Apparently, as white female athlete, Hope Solo didn't fit the narrative (men abusing women) that domestic violence advocates were promoting.
|Hope Solo. (Photo by kkimphotography)|
Many of the very same people who screamed for suspensions and firings of black athletes for domestic violence were dead silent on soccer player Hope Solo who has been charged with attacking her sister, nephew and mother. Solo admitted and apologized for the attack, but she continues to play while her domestic violence case is pending. Of course, there's been no national uproar.
Hope Solo should not be playing right now for the U.S. Women's National soccer team.
Earlier this year, the star keeper was arrested for allegedly attacking her sister and 17-year-old nephew. The police report said Solo was "intoxicated and upset," and she allegedly called her nephew "too fat" to be an athlete. Also according to the report, the boy had blood on his shirt, and his mother (Solo's sister) was visibly injured.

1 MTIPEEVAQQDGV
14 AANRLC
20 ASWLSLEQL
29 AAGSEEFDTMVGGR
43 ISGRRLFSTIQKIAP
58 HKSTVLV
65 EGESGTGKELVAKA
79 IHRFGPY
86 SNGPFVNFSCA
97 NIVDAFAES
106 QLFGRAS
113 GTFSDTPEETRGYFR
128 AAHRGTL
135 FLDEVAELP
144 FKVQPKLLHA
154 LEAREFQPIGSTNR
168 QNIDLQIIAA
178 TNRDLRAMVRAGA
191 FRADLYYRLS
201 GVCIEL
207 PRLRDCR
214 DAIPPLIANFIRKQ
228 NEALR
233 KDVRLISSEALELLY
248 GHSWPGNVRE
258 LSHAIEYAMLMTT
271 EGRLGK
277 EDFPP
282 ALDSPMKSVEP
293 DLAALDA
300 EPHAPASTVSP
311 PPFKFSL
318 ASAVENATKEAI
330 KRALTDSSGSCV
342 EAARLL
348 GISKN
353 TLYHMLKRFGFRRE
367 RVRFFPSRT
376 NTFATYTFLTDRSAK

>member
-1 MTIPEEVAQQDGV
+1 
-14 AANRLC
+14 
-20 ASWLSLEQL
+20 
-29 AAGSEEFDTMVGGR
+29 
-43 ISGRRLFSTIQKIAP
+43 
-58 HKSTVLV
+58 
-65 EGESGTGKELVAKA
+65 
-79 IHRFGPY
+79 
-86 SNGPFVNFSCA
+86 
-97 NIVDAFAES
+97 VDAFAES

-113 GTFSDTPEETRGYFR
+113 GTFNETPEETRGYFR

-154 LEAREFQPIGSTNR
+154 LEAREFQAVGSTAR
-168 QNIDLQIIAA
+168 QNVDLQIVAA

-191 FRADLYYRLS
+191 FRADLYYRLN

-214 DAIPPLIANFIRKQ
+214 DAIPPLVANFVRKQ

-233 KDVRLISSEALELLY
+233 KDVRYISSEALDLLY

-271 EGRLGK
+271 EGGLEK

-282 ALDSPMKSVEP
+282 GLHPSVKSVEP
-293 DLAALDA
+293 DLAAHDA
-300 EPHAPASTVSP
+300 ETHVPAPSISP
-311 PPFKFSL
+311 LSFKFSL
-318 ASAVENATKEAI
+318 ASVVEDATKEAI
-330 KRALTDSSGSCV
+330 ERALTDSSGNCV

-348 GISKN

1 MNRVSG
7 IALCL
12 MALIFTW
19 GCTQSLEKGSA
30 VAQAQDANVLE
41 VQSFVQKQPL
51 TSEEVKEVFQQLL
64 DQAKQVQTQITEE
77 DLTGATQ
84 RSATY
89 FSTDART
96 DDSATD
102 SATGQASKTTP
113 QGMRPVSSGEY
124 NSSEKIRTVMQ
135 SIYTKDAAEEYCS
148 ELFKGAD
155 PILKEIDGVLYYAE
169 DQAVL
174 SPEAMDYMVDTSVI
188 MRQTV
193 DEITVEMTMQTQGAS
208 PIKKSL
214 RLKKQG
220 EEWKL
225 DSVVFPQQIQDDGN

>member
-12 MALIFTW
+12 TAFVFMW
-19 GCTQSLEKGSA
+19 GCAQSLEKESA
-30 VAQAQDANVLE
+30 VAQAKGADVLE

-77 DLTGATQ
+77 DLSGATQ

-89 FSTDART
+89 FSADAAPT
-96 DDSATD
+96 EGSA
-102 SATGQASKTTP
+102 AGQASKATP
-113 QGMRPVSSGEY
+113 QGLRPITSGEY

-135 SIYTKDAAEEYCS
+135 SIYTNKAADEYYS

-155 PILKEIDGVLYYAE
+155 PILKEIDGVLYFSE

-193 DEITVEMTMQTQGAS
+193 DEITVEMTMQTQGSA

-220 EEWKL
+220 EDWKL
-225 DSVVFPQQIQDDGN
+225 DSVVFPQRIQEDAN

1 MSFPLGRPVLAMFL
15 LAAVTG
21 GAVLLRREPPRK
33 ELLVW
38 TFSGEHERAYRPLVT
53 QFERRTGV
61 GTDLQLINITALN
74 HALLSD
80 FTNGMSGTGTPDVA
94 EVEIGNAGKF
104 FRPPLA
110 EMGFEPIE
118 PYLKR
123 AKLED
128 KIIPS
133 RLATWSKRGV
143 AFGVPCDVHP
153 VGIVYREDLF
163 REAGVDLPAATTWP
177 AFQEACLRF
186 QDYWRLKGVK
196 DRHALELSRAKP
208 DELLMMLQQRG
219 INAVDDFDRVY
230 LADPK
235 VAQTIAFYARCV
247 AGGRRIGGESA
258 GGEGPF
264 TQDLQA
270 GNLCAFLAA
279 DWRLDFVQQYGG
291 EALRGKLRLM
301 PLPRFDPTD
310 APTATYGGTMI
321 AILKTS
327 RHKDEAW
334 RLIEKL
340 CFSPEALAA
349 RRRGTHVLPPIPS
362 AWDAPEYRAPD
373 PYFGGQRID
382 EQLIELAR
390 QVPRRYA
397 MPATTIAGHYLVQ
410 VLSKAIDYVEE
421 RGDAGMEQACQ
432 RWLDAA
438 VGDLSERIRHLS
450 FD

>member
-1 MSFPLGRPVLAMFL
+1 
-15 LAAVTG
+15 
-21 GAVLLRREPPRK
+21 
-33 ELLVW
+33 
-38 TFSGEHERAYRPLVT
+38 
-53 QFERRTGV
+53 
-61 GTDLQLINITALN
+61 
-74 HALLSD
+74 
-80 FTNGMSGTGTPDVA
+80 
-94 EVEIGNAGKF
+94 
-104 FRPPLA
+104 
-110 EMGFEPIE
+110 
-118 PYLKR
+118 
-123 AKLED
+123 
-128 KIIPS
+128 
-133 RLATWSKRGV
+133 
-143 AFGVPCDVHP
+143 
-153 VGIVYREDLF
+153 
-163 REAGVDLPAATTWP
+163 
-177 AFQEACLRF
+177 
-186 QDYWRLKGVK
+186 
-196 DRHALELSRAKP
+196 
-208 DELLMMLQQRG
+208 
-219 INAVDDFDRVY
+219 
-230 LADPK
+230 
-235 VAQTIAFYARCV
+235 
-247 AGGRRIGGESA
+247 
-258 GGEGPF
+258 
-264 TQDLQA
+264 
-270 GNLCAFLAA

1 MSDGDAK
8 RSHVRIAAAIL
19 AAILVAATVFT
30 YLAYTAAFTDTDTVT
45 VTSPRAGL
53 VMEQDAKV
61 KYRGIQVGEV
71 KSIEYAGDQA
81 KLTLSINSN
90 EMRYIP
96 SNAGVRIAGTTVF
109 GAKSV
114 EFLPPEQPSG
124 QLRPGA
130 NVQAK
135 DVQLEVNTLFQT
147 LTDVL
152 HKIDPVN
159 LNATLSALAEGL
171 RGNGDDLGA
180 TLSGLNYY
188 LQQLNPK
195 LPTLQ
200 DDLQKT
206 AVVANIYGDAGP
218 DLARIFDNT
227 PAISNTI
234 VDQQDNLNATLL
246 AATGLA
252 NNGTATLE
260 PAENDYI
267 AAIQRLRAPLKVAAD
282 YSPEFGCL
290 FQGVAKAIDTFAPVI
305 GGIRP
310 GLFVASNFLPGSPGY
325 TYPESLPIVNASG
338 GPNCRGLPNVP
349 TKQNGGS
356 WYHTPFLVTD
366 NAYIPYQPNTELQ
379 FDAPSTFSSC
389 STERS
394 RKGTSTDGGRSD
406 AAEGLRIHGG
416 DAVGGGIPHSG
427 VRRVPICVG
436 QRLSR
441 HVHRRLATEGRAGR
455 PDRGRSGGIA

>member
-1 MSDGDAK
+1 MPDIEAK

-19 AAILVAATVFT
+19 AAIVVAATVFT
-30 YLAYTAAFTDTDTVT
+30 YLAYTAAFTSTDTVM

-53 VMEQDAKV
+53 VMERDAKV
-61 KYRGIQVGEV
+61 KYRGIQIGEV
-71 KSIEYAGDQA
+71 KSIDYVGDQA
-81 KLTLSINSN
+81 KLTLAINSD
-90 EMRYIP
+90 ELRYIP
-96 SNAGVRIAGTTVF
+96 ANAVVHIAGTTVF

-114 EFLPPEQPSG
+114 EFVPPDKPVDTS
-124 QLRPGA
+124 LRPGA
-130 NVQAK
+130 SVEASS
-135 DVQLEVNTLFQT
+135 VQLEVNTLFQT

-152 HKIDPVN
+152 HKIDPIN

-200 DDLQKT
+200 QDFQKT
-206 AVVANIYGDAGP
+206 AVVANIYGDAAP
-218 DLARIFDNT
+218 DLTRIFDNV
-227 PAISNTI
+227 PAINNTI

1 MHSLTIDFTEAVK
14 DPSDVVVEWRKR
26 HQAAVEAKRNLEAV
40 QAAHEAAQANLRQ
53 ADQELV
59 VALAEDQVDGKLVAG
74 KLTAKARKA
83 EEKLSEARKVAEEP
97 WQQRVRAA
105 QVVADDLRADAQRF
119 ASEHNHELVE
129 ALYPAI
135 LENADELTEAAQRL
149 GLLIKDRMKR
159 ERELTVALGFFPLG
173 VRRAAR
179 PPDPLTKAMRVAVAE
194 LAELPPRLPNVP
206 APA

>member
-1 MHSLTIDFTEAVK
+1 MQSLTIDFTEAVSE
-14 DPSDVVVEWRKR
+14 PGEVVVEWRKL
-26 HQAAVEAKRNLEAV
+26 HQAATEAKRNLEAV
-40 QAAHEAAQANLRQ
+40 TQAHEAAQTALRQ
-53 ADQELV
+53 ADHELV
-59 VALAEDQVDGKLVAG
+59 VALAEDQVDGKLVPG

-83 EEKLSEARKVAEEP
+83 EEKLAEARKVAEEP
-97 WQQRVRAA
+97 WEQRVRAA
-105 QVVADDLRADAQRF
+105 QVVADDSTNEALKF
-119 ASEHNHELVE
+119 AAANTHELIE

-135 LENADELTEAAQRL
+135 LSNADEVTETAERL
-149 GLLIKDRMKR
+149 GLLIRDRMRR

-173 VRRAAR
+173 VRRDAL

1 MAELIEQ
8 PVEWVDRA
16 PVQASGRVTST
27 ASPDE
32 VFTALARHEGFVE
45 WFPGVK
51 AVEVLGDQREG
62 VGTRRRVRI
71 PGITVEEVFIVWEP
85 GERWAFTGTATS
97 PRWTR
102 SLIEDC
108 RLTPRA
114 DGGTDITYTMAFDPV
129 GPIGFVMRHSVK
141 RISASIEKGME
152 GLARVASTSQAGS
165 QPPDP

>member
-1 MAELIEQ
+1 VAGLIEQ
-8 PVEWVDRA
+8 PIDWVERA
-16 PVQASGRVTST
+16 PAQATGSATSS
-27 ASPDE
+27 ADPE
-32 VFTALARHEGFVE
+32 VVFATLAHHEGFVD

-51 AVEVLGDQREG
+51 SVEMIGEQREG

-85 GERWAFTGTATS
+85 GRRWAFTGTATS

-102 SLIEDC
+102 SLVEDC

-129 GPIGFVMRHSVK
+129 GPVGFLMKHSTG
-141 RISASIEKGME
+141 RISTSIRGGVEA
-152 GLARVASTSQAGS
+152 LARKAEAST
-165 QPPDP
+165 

After a flurry of media reports directly after the June altercation -- Solo has a court date set for November -- very little has been said or written in the media about the pending case. After a brief hiatus, Solo quietly went back to playing with her club team, the Seattle Reign, as well as with the national team, which is in the final stages of qualifying for the 2015 Women's World Cup.
Looking the other way when star athletes face charges of domestic violence has been the standard operating procedure for decades. Nothing to see here; keep it moving. And in this way, sports have merely reflected society, where domestic violence goes underpunished, underreported and misunderstood.
"Solo is accused of violence against a family member; she should be suspended until she handles her legal issues. It's worth noting that a lack of national coverage (to this moment, anyway) of Solo's situation isn't as much a reflection of a double-standard in the coverage of assault as it is a reflection of the attention paid to the NFL versus the attention paid to women's sports. Female athletes mostly fly below the radar -- for better and for worse."